09-26-13 WMC Guest Column DBOC CORE of Sustainable Food, Champion Health/Diversity Estero

When I first learned about this conflict, I expected to be on the side of the Park Service. After learning more about the facts of the situation, I’m not. Despite my emotional attraction to the idea of “protecting” this beautiful area, I believe the Park Service has become locked into an outdated and overly rigid notion of wilderness. Worse still, in pursuit of its goals the agency has become a political bully and intentional purveyor of junk science, distorting regulatory requirements and ignoring the ongoing value of the oyster farm  to both the estero and the community. DBOC, in contrast, has emerged as a core player in the Bay Area sustainable food movement, and a champion of the diversity and health of the estero.

 

Guest column

Environmental Stewardship at Drakes Bay

 

By Sandor Schoichet

 

Growing up hiking and camping as a Boy Scout, I had the ethic of leaving campsites cleaner than you found them instilled in me at an early age. Attending college in the early 1970’s among the misty redwoods of UC Santa Cruz inspired my love of natural environments. Now I’ve become an a vid sailor, enjoying the San Francisco Bay and supporting conservation and restoration groups like BayKeepers.  I respond immediately and emotionally to calls for wilderness protection.

 

But I’m also a student of environmental thinkers like Stuart Brand, Bill McKibben, and Emma Marris, who from quite distinct perspectives all advocate a more active and nuanced engagement in environmental stewardship. I appreciate the chaos, change, interdependence, and serendipity behind the multi-layered beauty of nature, which includes us too.  The conventional preservationist strategy, trying to “save” small patches of “pristine wilderness” by putting fences around them, just isn’t always appropriate.

 

Nowhere is this clearer than in the long-running battle by the Park Service and its supporters to shut down Drakes Bay Oyster Company (DBOC) and return the estero to its “natural” state. Their vision of an estero frozen in time seems badly misguided, given that it’s surrounded by working cattle ranches, which the Park Service supports, and given that the National Seashore will continue to provide access for millions of visitors each year.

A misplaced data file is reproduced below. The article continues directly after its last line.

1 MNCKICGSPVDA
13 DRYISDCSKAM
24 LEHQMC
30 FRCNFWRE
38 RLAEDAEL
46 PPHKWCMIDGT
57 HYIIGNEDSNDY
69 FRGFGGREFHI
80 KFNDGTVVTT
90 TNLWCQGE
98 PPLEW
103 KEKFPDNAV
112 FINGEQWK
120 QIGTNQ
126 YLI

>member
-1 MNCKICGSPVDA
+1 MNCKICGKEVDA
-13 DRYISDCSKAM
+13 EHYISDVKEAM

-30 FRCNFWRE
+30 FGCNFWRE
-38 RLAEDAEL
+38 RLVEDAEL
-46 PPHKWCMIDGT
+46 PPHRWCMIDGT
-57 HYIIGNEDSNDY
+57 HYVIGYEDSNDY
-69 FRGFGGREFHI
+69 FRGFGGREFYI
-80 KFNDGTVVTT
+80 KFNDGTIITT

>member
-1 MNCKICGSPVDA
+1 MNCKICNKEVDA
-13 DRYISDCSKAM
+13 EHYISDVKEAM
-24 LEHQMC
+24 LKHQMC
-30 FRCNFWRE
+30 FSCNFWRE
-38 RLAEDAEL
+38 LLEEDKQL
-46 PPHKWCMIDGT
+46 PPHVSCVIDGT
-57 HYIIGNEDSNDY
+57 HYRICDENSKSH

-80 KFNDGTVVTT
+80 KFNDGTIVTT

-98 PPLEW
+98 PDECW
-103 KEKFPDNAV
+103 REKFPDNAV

DBOC and its supporters point out that the original purpose of the 1970 Environmental Policy Act, under which the National Seashore was created, was “to create and maintain conditions under which man and nature can exist in productive harmony.”  They argue for the appropriateness of a working landscape in which the filterfeeding  oysters have an active role maintaining  the environmental quality of the estero.

 

When I first learned about this conflict, I expected to be on the side of the Park Service. After learning more about the facts of the situation, I’m not. Despite my emotional attraction to the idea of “protecting” this beautiful area, I believe the Park Service has become locked into an outdated and overly rigid notion of wilderness. Worse still, in pursuit of its goals the agency has become a political bully and intentional purveyor of junk science, distorting regulatory requirements and ignoring the ongoing value of the oyster farm  to both the estero and the community. DBOC, in contrast, has emerged as a core player in the Bay Area sustainable food movement, and a champion of the diversity and health of the estero.

 

The Ninth Circuit ruled against DBOC on September 3. The Lunnys will appeal, citing the split decision. In a blistering dissent, Judge Watford wrote “all indications are that Congress viewed the oyster farm as a beneficial, pre-existing use, whose continuation was fully compatible with wilderness status.”

 

The visionaries who created Point Reyes Seashore realized that humans are part of our ever-changing world, and that we have an unavoidable responsibility to be effective stewards of the ecosystems we care about. Let’s hope the appeal is successful and the vision is upheld.

 

Sandor Schoichet is a management consultant working with biopharma and sustainability clients. He lives in San Rafael.

 

Leave a comment

2 Comments

  1. R Hart

     /  October 1, 2013

    Agreed, they are a bully along with the EAC, Sierra Club and other environmental groups. I care about the environment but there needs to be a balance not fear to the environmental groups.

    Reply
  2. Milly Biller

     /  October 1, 2013

    I was not sure which way this article was going to go, but was very pleasantly surprised. I wonder how many other people out there are beginning to realize that their support for the Park Service and its absurd, agenda- driven vendetta against the Drakes Bay Oyster farm is misguided, and are changing their view.

    Reply

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